Last year I bought a t-shirt for my two year old daughter that says, “When I grow up, I want to make a difference.”
I instantly connected with this message and knew that she would make the cutest billboard. Yes, the shirt was way too expensive and although she can’t read or even fully grasp the meaning, before I knew it, she was prancing out of the store, wearing this enormously powerful commitment across her tiny body.
This message, full of compassion, love and courage, has always been my guiding light. It conveys the way I wish to live my life, and the legacy I wish to leave for my children. It expresses the notion that we can all, no matter how small, contribute in some way to a better tomorrow. It encourages us to be thoughtful, giving and selfless. I believe this is where seva begins—in the corner of your heart that has a loving desire to make a difference in the world.
The Sanskit word seva means “selfless service,” an act offered without any expectation of reciprocity. Seva is more than altruistic action; it is also an ideology. It is the gift of giving, without needing to receive. It is loving kindness at its purest. It is finding joy in just the offering. Seva allows us to discover reward in the act of contributing to others.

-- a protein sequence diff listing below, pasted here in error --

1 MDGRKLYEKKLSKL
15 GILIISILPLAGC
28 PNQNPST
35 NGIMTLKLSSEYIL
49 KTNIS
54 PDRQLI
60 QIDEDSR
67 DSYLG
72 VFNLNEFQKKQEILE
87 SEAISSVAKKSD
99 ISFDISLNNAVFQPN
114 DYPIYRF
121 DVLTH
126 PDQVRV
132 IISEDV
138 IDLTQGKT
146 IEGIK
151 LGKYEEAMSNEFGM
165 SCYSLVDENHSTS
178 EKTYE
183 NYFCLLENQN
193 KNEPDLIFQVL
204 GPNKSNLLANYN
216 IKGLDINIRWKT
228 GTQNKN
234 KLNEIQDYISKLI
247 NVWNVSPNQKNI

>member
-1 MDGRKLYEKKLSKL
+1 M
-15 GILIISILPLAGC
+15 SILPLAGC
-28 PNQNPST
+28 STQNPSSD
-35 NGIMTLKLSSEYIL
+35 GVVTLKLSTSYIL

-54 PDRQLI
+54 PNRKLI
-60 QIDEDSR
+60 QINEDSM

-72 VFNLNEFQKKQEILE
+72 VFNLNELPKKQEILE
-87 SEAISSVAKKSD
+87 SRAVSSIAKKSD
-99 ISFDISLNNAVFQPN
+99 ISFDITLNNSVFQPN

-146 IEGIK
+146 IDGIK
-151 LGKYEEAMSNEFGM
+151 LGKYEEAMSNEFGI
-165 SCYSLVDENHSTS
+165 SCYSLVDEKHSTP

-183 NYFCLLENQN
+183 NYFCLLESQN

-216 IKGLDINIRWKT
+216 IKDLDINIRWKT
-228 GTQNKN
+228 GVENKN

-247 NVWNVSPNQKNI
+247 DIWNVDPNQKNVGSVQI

I wish to believe that seva is the needle at the heart of my moral compass. Always following and having faith, that pure love, without condition or expectation, will point me in the right direction. When I glance back at my life, I can find the influence of seva, navigating my course.
I was raised in a Jewish family, where the notion of tikkun olam or “repairing the world” was seen as a shared responsibility. Stories told around the dinner table offered lessons that we can all heal and transform the world. We simply start by performing “mitzvahs” or acts of human kindness, without hope of payment or reward, just for the sake of doing. Like seva, the gift is in the giving.
Maybe it was the subtle pull of seva that encouraged me to veer off course from my fashion marketing career and led me to the social work profession. Perhaps it is in my hope to share the notion of seva that inspires me each day to teach physicians how to express sincerity and empathy with every patient they encounter. Seva may even have been behind that push to explore yoga teacher training, bringing clarity to the true gifts of yoga.
I wonder if seva is the quiet voice guiding the choices I make that later turn into teachable moments for my children. Holding the door for a stranger who has their hands full, helping a lost person find their way, or smiling and offering a small piece of yourself to a person in need, all done with only the hope that they pay it forward; this is how we accomplish seva.
Still, it is when we begin to teach seva, that we come full circle in truly appreciating its meaning: the gift is in the giving. I want to show my children the true spirit of faith and generosity. I hope they learn to never underestimate the impact of a single act of kindness. I want to teach my children that they can make a difference in the world; they just need to have the courage to try. In my quest to teach seva, I will continue to ask my son to put a quarter in the expired meter of a neighbor’s car, or show my daughter that we can lend a hand to strangers. With every toy donation, dollars shared with a homeless man or thoughtful gift to a friend, I hope my children will always see seva as the moral of the story.